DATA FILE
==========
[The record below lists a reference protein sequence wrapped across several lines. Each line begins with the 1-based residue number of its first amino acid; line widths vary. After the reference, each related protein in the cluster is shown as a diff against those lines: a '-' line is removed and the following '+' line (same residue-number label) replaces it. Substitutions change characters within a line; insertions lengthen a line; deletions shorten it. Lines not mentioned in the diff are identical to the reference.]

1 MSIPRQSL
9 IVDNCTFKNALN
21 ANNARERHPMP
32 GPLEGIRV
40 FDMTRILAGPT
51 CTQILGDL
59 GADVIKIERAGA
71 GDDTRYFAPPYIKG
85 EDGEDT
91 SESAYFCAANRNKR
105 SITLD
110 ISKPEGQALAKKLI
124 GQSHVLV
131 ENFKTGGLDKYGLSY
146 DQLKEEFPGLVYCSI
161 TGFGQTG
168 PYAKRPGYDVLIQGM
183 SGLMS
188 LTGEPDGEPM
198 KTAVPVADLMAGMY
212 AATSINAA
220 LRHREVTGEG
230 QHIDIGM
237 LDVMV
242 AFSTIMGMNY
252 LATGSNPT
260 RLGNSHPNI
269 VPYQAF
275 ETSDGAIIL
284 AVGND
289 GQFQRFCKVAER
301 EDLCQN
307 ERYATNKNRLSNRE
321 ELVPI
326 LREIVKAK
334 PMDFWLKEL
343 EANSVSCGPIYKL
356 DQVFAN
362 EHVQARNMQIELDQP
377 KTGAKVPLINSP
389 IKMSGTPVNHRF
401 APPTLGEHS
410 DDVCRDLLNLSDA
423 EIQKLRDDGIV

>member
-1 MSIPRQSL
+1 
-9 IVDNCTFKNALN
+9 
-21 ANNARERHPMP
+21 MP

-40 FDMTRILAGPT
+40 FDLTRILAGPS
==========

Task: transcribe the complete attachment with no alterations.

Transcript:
[The record below lists a reference protein sequence wrapped across several lines. Each line begins with the 1-based residue number of its first amino acid; line widths vary. After the reference, each related protein in the cluster is shown as a diff against those lines: a '-' line is removed and the following '+' line (same residue-number label) replaces it. Substitutions change characters within a line; insertions lengthen a line; deletions shorten it. Lines not mentioned in the diff are identical to the reference.]

1 MSIPRQSL
9 IVDNCTFKNALN
21 ANNARERHPMP
32 GPLEGIRV
40 FDMTRILAGPT
51 CTQILGDL
59 GADVIKIERAGA
71 GDDTRYFAPPYIKG
85 EDGEDT
91 SESAYFCAANRNKR
105 SITLD
110 ISKPEGQALAKKLI
124 GQSHVLV
131 ENFKTGGLDKYGLSY
146 DQLKEEFPGLVYCSI
161 TGFGQTG
168 PYAKRPGYDVLIQGM
183 SGLMS
188 LTGEPDGEPM
198 KTAVPVADLMAGMY
212 AATSINAA
220 LRHREVTGEG
230 QHIDIGM
237 LDVMV
242 AFSTIMGMNY
252 LATGSNPT
260 RLGNSHPNI
269 VPYQAF
275 ETSDGAIIL
284 AVGND
289 GQFQRFCKVAER
301 EDLCQN
307 ERYATNKNRLSNRE
321 ELVPI
326 LREIVKAK
334 PMDFWLKEL
343 EANSVSCGPIYKL
356 DQVFAN
362 EHVQARNMQIELDQP
377 KTGAKVPLINSP
389 IKMSGTPVNHRF
401 APPTLGEHS
410 DDVCRDLLNLSDA
423 EIQKLRDDGIV

>member
-1 MSIPRQSL
+1 
-9 IVDNCTFKNALN
+9 
-21 ANNARERHPMP
+21 MP

-40 FDMTRILAGPT
+40 FDLTRILAGPS